What is a receivership?
If a company is in financial difficulty, a secured creditor or the court may put the company into receivership.
Most often, a company goes into receivership when a receiver is appointed by a secured creditor who holds security over some or all of the company’s assets.
It is possible for a company in receivership also to be placed in provisional liquidation, liquidation or voluntary administration, or to be subject to a deed of company arrangement.
What is a secured creditor?
A secured creditor is someone who has a ‘charge’ (such as a mortgage) over some or all of the company’s assets to secure a debt owed by the company.
Lenders usually require a charge over company assets when they provide a loan.
The charge (or security) may comprise:
- a fixed charge over particular assets of the company (such as land, plant or equipment); or
- a floating charge over assets that are used and disposed of in the course of normal trading operations (such as debtors, cash and stock).
What is a receiver?
A receiver is an independent and suitably qualified person who is appointed either by a secured creditor or the court to take control of some or all of the company’s assets.
The powers of a receiver are set out in the charge documents and the Corporations Act 2001.
What is the receiver’s main role?
The receiver’s main role is to:
- collect and sell enough of the company’s charged assets to repay the debt owed to the secured creditor (this may include selling assets or the company’s business);
- pay out the money in the order required by law; and
- report any possible offences or other irregular matters to the Australian Securities and Investments Commission.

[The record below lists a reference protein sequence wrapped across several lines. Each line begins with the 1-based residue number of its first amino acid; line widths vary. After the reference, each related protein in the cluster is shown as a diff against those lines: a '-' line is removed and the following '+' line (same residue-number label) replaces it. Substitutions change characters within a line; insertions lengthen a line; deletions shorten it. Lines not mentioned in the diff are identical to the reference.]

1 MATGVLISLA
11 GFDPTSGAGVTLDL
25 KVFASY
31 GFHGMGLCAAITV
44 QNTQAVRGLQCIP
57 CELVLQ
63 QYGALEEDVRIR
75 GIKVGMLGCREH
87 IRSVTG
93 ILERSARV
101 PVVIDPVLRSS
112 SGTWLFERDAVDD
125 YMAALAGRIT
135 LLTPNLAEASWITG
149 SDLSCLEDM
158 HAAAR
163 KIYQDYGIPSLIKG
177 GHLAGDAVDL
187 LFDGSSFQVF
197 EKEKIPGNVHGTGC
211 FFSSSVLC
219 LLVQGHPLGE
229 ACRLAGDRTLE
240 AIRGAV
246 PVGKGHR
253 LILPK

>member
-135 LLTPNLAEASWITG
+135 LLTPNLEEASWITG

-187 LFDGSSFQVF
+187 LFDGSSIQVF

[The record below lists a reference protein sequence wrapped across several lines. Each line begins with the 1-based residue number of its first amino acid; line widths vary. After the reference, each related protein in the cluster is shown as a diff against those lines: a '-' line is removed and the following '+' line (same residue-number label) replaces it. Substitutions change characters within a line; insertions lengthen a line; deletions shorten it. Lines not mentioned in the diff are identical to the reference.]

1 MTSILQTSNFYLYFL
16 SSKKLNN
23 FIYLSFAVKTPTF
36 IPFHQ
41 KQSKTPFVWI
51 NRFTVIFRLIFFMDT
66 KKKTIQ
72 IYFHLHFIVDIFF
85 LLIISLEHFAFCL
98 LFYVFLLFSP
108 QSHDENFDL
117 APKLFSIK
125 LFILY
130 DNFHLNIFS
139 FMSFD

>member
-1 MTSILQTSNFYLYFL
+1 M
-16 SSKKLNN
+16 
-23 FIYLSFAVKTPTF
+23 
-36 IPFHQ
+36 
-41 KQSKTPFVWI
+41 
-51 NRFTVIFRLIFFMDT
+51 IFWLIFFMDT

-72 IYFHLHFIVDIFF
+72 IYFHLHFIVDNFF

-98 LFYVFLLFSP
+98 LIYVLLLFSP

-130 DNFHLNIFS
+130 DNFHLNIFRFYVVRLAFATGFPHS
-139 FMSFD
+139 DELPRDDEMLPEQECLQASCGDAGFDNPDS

If a receiver (under the terms of their appointment) has the power to manage the company’s affairs, they are known as a receiver and manager.
How does a receiver distribute money?
A receiver will usually obtain money for distribution to a company’s secured and unsecured creditors through sale of its assets.
A receiver may continue to trade the business until it is sold as a going concern.
Money from the sale of fixed charge assets is paid to secured creditor after the receiver’s costs and fees for collecting the money are paid.
Money from the sale of floating charge assets must be paid out as follows:
- the receiver’s costs and fees;
- certain priority claims, including employee entitlements; and
- repayment of the secured creditor/s’ debt.
What is the receiver’s duty to unsecured creditors?
The receiver’s primary duty is to the company’s secured creditor.
However, the receiver also has a duty to unsecured creditors to take reasonable care to sell charged property for not less than its market value or, if there is no market value, for the best price that is reasonably obtainable.
The receiver also has the same general duties as a company creditor.
The receiver has no obligation to report to unsecured creditors about the receivership, either by calling a meeting or in writing. However, the receiver will usually write to all of the company’s suppliers to inform them of their appointment.
Unsecured creditors are not entitled to see the receiver’s reports to the secured creditor/s.
Are you or your company facing an uncertain financial future? David Clout is a highly regarded expert in insolvency, an experienced negotiator and strategic thinker. As a registered Liquidator and Bankruptcy Trustee, he is qualified to accept a range of insolvency appointments. Call +61 7 3129 3316 to arrange a consultation.